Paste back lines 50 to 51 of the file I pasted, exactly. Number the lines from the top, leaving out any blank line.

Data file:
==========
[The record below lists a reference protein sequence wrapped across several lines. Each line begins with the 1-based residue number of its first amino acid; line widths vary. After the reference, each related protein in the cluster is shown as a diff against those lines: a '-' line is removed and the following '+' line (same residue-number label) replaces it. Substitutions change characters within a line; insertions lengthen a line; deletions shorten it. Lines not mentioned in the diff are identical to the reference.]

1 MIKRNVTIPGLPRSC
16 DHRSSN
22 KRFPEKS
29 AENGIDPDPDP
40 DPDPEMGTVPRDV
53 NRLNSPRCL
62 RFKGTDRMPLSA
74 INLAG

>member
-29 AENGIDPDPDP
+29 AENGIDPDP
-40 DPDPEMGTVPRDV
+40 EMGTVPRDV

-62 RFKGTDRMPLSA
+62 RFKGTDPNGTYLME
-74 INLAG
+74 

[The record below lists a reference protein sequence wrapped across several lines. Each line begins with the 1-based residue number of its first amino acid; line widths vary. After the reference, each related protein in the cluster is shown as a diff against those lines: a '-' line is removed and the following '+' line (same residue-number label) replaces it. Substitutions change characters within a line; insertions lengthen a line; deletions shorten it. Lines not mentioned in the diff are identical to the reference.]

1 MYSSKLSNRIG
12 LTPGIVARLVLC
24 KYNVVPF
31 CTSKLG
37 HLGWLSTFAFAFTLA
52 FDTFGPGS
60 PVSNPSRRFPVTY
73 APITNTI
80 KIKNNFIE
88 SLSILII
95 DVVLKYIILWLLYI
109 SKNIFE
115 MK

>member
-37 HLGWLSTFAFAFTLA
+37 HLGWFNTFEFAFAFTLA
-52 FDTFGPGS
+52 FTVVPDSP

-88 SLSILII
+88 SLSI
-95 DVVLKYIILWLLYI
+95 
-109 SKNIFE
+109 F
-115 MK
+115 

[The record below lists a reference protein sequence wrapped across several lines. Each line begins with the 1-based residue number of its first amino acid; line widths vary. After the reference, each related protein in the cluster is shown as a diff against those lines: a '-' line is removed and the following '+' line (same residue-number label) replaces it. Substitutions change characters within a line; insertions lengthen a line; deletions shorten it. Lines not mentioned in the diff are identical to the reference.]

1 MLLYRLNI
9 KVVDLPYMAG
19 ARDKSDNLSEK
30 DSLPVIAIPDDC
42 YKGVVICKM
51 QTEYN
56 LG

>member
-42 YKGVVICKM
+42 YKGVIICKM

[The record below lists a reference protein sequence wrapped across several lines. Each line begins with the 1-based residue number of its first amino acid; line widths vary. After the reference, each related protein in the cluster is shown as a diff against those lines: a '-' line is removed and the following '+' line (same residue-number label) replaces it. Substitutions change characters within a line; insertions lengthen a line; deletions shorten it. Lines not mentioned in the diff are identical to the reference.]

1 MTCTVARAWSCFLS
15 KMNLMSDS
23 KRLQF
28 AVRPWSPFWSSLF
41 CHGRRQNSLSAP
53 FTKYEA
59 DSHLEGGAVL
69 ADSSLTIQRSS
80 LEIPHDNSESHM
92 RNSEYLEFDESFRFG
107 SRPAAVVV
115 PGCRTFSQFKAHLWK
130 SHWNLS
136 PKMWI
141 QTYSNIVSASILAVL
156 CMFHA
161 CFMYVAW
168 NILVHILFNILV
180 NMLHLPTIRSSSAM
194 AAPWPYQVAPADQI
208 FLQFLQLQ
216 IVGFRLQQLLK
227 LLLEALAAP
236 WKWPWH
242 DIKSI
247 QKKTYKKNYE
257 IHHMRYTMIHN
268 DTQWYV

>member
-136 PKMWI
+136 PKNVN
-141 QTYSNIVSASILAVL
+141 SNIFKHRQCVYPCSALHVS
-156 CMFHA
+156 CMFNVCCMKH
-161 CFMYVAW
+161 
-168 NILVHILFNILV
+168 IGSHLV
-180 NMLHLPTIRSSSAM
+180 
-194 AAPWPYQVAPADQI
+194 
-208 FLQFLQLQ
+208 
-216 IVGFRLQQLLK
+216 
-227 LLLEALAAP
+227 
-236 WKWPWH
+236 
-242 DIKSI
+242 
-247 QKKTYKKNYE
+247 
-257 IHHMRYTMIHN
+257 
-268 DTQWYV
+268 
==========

30 DSLPVIAIPDDC
42 YKGVVICKM